BUCKHANNON – Higher than expected revenues enabled the City of Buckhannon to budget for a handful of items – including Fourth of July fireworks – city council members said they feel enhance the quality of life in Buckhannon at Thursday’s meeting.
City council voted to approve a budget revision of $183,898, taking the city’s 2018-2019 fiscal year budget from about $4.4 million to approximately $4.6 million. As a part of the revision, council voted to budget $2,500 for Fourth of July fireworks, $10,000 toward the purchase a permanent sound system in Jawbone Park and $5,000 as a contribution to the West Virginia Strawberry Festival.
Another $34,500 in as-of-yet unused grant funds will help pay for part-time labor to quicken the pace of the historic Colonial Theatre renovation project on Main Street.
When council budgets for a fiscal year every March, the budget numbers are estimates, city finance and administrative director Amberle Jenkins explained. She said she budgets conservatively, underestimating revenue and overestimating expenditures so the city won’t be caught in the red.
Since the budget must be balanced at the fiscal year’s end – meaning revenues and expenditures must match – Jenkins presents budget revisions throughout the year. The revisions are intended to balance the budget if unanticipated revenues or expenditures pop up.
For instance, Jenkins said the main reason for Thursday’s budget revision was to fund the cost of employee health insurance – $61,000 – and pay an $8,000 bill related to the municipal election in May 2018 that she didn’t receive until after the start of the 2018-2019 fiscal year July 1, 2018. (City officials didn’t receive information about changes in the cost of health insurance premiums until after all municipal and county budgets were due to the state auditor’s office at the end of March 2018.)
On the revenues side, due to an upswing in construction activity, the city collected $53,386 more in contractors’ business and occupation tax and has $52,000 in grant monies from the W.Va. Division of Culture and History.
“The total budget revision is $183,898, and I’m just going to highlight some of the bigger items, and then go over some of the items I’d like for you to maybe discuss,” Jenkins said. “The reason for a budget revision is for council to approve further expenditures and to adjust some line items that we may have collected more on than we anticipated, and we may have expensed more items than we anticipated.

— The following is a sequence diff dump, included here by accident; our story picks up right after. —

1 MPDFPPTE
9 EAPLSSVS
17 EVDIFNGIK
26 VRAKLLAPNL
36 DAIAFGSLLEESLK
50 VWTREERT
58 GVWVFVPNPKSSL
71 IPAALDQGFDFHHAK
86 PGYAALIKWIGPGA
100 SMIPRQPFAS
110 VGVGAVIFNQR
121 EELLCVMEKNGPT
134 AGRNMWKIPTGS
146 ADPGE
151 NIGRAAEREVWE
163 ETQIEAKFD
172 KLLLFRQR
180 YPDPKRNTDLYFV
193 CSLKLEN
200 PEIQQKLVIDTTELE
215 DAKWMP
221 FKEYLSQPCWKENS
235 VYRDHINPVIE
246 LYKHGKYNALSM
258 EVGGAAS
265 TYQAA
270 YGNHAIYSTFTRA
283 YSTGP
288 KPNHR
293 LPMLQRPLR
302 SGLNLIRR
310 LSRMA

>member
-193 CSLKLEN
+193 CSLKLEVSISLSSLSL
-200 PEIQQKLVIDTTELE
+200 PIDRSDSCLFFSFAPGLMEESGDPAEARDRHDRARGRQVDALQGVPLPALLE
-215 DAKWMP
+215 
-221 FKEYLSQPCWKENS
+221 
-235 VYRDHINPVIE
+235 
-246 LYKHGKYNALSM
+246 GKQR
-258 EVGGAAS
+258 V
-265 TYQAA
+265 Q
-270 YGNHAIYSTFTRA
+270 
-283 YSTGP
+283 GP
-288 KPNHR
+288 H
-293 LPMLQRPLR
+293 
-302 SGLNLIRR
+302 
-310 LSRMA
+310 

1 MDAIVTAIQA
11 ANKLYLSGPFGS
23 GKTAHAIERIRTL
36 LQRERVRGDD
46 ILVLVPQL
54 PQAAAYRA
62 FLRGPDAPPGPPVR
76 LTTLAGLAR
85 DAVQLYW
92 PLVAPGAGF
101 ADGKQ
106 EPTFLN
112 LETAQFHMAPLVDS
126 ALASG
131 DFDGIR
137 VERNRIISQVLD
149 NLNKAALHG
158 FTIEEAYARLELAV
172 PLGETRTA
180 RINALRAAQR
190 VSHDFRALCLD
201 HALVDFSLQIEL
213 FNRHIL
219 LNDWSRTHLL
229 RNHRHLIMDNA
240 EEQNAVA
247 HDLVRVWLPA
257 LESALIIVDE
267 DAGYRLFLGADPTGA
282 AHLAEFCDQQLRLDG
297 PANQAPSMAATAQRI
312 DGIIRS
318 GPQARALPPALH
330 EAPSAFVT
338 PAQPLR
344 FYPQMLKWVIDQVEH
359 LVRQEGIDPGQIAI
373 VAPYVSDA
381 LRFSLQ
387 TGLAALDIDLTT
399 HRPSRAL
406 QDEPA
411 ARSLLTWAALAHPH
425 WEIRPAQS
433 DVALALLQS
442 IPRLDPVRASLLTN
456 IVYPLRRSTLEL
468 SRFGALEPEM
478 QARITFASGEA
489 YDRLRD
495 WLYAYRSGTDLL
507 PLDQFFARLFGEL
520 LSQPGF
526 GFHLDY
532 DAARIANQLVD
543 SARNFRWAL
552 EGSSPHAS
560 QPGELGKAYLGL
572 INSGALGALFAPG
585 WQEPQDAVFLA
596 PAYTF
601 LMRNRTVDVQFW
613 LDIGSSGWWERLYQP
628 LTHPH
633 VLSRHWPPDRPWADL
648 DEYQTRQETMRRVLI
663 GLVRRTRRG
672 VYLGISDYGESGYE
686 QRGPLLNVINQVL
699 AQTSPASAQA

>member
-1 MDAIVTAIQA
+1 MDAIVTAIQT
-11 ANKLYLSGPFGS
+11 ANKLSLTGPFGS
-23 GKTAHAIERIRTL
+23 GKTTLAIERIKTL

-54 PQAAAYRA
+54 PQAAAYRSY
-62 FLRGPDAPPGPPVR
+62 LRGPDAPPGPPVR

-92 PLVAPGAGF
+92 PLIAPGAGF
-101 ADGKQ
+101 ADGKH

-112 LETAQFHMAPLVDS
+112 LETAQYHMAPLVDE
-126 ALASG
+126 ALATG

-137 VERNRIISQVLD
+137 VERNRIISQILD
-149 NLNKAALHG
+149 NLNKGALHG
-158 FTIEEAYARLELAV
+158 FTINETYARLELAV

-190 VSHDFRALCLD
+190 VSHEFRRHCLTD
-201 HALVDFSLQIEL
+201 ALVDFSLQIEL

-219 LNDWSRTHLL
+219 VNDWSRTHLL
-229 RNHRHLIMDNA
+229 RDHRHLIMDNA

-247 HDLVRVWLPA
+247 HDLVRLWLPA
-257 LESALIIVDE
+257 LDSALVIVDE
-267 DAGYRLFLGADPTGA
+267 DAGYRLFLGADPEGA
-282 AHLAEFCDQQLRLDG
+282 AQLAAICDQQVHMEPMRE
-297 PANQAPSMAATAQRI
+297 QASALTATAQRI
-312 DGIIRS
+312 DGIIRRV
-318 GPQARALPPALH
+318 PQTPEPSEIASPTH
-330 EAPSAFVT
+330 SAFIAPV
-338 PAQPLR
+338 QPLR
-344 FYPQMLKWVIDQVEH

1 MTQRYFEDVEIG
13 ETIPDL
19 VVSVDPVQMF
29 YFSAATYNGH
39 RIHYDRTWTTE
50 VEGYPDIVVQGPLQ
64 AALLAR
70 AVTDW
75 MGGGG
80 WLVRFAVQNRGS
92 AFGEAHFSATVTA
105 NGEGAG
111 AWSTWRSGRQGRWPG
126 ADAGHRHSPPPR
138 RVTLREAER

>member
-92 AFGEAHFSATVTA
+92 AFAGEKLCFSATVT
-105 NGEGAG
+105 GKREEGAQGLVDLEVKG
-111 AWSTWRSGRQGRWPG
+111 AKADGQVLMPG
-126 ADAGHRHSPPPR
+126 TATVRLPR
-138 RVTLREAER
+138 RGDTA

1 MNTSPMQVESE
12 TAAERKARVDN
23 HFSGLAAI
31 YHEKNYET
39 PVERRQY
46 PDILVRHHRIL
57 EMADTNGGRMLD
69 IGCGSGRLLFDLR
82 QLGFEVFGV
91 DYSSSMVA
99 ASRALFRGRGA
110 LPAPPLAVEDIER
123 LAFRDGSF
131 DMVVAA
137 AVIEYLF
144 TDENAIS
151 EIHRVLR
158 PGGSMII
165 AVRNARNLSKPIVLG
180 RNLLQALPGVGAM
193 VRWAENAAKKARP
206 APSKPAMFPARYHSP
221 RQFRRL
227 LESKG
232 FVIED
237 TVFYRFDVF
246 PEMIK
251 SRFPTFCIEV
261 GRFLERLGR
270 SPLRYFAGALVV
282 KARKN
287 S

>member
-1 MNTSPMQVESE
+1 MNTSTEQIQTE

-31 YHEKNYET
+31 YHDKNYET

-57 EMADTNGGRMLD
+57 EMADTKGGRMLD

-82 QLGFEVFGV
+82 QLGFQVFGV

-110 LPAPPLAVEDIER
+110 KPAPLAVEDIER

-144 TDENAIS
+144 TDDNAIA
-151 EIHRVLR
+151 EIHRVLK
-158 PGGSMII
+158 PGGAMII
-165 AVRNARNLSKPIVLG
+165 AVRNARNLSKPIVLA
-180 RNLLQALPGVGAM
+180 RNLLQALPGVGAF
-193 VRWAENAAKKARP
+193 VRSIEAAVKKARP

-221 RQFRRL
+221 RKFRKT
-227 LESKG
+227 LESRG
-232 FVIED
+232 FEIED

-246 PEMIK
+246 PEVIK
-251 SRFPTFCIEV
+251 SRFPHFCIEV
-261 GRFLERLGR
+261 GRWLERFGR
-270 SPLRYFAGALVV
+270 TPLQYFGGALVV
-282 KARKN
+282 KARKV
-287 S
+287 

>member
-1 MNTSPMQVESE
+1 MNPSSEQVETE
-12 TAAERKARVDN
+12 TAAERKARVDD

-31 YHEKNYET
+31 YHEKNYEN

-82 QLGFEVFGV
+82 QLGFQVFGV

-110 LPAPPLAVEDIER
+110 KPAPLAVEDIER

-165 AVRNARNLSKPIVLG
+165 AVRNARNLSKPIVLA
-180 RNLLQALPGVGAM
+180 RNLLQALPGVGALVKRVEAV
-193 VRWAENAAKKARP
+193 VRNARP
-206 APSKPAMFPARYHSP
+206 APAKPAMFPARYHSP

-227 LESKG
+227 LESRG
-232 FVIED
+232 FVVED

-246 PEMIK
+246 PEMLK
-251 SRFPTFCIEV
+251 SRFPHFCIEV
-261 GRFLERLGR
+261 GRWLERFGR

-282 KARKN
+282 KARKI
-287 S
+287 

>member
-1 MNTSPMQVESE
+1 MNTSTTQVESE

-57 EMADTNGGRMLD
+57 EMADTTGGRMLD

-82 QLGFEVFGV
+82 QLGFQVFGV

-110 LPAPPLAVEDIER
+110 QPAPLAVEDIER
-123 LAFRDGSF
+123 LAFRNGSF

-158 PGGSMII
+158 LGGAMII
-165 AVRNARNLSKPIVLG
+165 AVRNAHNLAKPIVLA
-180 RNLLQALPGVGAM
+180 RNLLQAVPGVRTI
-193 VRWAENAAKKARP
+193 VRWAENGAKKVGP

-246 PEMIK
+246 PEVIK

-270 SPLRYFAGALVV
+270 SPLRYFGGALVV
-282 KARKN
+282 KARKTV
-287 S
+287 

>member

“So, in revenues, we have $183,898 that we can budget into expenditures because we have to balance this budget,” she explained to council.
Jenkins said the $52,000 in culture and arts grant money would cover the cost of the sound equipment ($10,000), Fourth of July fireworks ($2,500) and a contribution to the 2019 W.Va. Strawberry Festival ($5,000).
“I’d like to recycle some of that money – the rest of that money – back into the (Colonial) Theatre to try to get that project moving with some part-time labor,” Jenkins said. “Jerry’s (Jerry Arnold, public works director) men are just stretched to the limits. They don’t have time to work on that all the time, and I think we need to get some part-time people in there to continue this project to try to get some things knocked out.”
“We’re asking for some [additional] grant money, and we need to make some progress with this grant money,” Jenkins added.
Councilman Robbie Skinner said he thought council ought to budget for Fourth of July fireworks.
“This a city event, it’s a community event, and to me, we look at it the same as Strawberry Festival or Festival Fridays,” Skinner said. “This is a public event that is good for our community, and this is something that we have basically taken on to sponsor, so I’m in favor of us [budgeting for fireworks] this year.
“It’s tough to fundraise for because you’re just following the Strawberry Festival,” Skinner added, noting donor fatigue has often hindered fundraising efforts for fireworks. “I think we should honor supporting the Strawberry Festival, Festival Fridays, we have to do our part of helping to create the livability of our community as well.”
Councilwoman Pam Cuppari agreed, saying, “With everything else that we have that’s going on so positive for Buckhannon, it’d be a shame if Buckhannon wouldn’t have fireworks.”
Mayor David McCauley noted paying for a permanent sound system in Jawbone Park won’t just benefit Create Buckhannon and Festival Fridays, but also a variety of other events that take place in the centrally located park.
“It’s not just for Festival Fridays, it would benefit veterans’ events, the Strawberry Festival and Relay for life,” McCauley said. “Jawbone Park is coming to be used year-round.”
McCauley also encouraged council to embrace Jenkins’ suggestion to budget for part-time labor that would hasten the completion of the first major phases of the Colonial Theatre renovation project.
“We have to, in short order and as part of our application due for this Phase 2 for this grant, [show some progress],” the mayor said. “These people really like Buckhannon, but we’ve got to be able to show, about the time that we apply for Phase 2, that we’ve made progress with Phase 1A and 1B.
“There’s some things we need to do in the next couple months,” McCauley continued. “This allows the labor … to continue to happen there, and it’s money that was sent to us for that purpose. We’re just redirecting it back to this program.”
Councilman CJ Rylands made a motion to approve the budget revision, which was seconded by Skinner prior to passing unanimously via a roll call vote.